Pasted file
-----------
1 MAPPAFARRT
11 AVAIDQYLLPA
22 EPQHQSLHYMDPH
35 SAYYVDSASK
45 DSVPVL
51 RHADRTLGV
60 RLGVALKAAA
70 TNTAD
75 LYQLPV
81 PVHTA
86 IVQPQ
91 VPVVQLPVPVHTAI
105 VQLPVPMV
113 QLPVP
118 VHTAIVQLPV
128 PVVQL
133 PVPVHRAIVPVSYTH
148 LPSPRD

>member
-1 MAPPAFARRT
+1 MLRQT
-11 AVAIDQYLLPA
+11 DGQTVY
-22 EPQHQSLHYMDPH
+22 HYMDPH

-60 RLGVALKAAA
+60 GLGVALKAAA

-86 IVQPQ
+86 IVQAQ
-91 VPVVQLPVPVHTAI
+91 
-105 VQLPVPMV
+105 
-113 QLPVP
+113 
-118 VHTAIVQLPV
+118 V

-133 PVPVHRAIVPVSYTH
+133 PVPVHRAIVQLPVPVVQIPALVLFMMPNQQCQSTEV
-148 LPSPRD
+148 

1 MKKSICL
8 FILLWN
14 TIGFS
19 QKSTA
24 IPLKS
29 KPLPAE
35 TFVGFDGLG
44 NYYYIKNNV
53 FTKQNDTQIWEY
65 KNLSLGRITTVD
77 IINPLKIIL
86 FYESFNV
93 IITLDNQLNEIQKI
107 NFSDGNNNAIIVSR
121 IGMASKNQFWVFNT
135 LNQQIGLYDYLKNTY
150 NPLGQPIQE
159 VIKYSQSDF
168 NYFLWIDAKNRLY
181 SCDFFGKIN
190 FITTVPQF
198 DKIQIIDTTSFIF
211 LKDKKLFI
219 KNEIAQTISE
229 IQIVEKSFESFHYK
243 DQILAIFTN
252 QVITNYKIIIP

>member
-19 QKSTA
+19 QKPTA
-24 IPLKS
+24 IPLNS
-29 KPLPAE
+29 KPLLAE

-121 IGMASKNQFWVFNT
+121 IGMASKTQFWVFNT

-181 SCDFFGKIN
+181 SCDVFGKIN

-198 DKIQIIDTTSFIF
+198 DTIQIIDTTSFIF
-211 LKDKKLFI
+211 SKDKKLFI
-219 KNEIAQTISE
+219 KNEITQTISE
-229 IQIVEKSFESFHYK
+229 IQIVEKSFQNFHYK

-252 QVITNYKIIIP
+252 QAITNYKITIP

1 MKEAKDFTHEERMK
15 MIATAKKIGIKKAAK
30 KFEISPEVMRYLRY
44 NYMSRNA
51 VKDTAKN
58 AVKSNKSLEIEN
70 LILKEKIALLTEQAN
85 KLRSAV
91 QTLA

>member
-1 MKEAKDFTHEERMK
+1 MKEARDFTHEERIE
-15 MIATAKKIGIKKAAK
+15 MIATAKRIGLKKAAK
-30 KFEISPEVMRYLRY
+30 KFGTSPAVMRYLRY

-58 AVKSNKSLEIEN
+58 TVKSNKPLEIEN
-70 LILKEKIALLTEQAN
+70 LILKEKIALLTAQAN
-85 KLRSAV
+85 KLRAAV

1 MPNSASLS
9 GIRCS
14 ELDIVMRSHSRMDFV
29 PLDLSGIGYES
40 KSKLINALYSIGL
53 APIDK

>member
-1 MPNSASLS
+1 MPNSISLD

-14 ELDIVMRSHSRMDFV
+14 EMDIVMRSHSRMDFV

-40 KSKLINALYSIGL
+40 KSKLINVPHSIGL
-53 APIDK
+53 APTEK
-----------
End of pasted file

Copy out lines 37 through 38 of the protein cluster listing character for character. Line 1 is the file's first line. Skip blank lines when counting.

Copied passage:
+118 V

-133 PVPVHRAIVPVSYTH